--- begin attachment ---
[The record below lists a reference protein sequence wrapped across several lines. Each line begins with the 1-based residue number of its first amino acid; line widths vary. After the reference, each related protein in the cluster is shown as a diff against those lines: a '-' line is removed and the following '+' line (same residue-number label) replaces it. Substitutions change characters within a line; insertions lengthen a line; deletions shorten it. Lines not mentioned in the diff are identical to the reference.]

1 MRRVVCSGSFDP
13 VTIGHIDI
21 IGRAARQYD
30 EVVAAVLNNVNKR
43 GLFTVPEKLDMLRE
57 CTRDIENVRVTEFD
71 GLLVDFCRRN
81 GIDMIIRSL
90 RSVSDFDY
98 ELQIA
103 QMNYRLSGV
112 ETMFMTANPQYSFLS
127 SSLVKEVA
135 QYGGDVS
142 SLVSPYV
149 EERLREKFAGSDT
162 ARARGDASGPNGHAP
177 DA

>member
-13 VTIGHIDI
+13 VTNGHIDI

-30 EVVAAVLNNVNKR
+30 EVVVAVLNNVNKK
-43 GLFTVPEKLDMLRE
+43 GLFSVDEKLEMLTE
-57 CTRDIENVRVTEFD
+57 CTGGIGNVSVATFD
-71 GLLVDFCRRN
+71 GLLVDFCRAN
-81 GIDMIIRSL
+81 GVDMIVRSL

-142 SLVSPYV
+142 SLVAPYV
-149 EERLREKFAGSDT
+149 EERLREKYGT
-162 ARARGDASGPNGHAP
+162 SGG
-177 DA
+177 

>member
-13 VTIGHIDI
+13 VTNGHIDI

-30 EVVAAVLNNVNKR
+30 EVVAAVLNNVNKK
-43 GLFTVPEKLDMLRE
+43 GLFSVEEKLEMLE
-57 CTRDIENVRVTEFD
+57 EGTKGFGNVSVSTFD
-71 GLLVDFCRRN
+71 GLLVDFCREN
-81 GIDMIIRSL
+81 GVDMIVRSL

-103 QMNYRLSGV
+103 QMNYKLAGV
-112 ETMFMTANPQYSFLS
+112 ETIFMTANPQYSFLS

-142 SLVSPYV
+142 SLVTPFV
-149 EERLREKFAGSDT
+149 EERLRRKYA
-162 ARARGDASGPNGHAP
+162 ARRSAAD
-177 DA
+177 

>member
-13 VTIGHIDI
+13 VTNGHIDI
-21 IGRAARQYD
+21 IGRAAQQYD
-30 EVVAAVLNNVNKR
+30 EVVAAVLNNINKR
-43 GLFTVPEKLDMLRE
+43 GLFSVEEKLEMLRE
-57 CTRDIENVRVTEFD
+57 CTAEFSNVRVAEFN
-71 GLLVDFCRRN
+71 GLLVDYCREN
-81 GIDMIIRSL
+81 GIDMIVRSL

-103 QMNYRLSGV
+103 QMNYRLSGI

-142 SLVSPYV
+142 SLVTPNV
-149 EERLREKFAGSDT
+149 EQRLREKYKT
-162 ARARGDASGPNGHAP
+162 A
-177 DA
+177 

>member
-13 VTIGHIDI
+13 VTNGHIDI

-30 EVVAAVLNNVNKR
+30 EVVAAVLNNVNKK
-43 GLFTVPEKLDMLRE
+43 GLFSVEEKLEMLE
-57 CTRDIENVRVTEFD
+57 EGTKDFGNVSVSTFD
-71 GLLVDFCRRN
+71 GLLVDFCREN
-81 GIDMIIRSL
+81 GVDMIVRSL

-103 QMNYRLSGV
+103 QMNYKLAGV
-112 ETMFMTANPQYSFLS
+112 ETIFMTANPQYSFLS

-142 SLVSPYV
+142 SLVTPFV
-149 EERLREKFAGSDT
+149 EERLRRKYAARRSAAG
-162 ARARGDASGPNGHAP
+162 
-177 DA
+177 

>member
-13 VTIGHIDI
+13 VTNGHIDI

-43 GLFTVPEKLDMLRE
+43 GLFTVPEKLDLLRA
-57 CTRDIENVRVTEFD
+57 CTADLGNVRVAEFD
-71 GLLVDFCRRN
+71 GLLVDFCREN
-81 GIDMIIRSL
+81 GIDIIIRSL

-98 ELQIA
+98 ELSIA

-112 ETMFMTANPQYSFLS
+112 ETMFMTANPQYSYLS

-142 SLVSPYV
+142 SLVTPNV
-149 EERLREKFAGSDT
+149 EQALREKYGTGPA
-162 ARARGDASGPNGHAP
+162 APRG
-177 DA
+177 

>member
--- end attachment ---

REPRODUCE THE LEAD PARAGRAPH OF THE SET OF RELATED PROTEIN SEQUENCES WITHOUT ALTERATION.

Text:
[The record below lists a reference protein sequence wrapped across several lines. Each line begins with the 1-based residue number of its first amino acid; line widths vary. After the reference, each related protein in the cluster is shown as a diff against those lines: a '-' line is removed and the following '+' line (same residue-number label) replaces it. Substitutions change characters within a line; insertions lengthen a line; deletions shorten it. Lines not mentioned in the diff are identical to the reference.]